Chart Patterns: Flags and Pennants

By Steve Hill

Founder, WinWayCharts

Stephen Hill is Founder of WinWayCharts. For the past 12 years he has been involved in all aspects of WinWayCharts, from support and sales to programming and education. Steve is a frequent speaker at events in the U.S. and Europe, talking on subjects as diverse as Portfolio Simulation TechniquesAdvanced Chart Pattern Analysis and Trading System Design.

Chart pattern analysis, often thought of as part science part art is a key element in many traders decision process. Common patterns like double tops and bottoms are somewhat self-fulfilling, given that most of us can see these patterns occurring. Measures of what constitutes a double top or bottom in good analytical terms we’ll save for another article. In this this article we are focussing on two of my favorite chart patterns; Flags and Pennants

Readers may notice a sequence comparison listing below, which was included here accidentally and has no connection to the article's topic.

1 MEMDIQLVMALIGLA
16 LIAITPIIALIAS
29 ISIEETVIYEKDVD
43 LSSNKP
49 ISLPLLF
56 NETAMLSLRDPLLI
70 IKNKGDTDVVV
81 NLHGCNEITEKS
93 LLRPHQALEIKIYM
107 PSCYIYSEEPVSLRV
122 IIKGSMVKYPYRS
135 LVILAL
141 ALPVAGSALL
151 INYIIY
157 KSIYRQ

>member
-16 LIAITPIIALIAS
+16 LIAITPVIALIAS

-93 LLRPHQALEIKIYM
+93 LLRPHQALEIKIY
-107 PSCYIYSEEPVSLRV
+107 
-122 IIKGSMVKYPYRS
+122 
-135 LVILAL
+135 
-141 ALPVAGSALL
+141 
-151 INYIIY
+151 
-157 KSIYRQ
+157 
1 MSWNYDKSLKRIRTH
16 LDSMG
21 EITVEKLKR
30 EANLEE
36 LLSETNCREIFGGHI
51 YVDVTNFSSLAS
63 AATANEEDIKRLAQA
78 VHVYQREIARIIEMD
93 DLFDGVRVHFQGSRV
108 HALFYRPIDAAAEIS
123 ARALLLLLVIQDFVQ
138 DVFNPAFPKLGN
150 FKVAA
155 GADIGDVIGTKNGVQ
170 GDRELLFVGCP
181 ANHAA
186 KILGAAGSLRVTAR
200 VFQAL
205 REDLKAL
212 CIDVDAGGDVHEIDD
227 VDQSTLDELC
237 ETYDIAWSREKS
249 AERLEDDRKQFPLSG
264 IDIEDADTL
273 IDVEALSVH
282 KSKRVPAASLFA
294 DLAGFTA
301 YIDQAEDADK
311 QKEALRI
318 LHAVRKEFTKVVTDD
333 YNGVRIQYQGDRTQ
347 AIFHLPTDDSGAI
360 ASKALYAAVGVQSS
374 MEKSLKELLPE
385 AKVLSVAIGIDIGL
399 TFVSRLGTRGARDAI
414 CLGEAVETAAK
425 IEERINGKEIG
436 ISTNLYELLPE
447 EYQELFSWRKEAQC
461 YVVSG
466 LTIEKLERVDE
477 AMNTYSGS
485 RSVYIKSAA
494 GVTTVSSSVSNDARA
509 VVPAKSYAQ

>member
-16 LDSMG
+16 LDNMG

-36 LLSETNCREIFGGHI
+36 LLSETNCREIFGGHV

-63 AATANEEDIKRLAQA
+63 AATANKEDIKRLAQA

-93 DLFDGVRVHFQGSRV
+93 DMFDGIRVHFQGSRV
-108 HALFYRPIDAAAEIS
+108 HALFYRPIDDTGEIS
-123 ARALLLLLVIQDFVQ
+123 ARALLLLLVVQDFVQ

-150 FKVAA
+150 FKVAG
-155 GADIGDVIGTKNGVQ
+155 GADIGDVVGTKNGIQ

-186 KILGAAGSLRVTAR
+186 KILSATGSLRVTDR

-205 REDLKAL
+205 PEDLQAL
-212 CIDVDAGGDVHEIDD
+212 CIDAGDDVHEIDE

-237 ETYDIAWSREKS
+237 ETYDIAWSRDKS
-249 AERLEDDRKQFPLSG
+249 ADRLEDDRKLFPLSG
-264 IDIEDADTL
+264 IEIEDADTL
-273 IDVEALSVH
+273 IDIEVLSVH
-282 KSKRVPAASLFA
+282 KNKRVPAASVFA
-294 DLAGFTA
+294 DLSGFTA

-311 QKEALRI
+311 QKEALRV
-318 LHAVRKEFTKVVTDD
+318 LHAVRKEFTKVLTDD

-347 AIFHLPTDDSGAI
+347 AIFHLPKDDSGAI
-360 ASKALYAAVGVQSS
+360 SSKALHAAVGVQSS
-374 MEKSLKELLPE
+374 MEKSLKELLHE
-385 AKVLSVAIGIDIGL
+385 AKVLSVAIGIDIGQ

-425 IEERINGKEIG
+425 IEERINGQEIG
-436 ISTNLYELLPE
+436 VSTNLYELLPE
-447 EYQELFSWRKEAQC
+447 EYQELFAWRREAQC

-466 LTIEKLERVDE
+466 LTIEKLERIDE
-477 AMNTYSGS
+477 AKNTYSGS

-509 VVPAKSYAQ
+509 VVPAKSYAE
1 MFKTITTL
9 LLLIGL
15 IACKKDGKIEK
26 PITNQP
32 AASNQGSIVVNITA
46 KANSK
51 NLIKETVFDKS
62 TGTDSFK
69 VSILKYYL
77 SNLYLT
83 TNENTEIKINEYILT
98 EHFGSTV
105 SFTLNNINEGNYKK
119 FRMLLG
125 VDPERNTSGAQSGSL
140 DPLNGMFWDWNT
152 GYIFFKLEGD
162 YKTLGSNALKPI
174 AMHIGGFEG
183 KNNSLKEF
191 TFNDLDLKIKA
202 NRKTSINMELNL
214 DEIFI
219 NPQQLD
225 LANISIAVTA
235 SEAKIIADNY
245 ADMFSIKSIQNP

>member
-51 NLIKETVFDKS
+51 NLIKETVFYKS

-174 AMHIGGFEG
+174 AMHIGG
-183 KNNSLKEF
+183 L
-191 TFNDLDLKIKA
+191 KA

Flags and Pennants are Consolidation or Continuation Patterns

These patterns break out in the direction of the previous trend, confirming the existing trend, suggesting that investors are considering whether the market is overbought or oversold but ultimately deciding to confirm the existing trend. Flags and pennants are of two types, bullish or bearish

Flags and pennants are generally considered continuation patterns as they breakout in the prevailing trend direction. They represent a brief pause especially after a steep run up in an active ticker. They are a fairly common and useful for short term trading.

Bullish Flags – formation

Lower tops and lower bottoms bounded by two parallel trendlines with pattern slanting against the prevailing trend are considered bull flags (figure 1).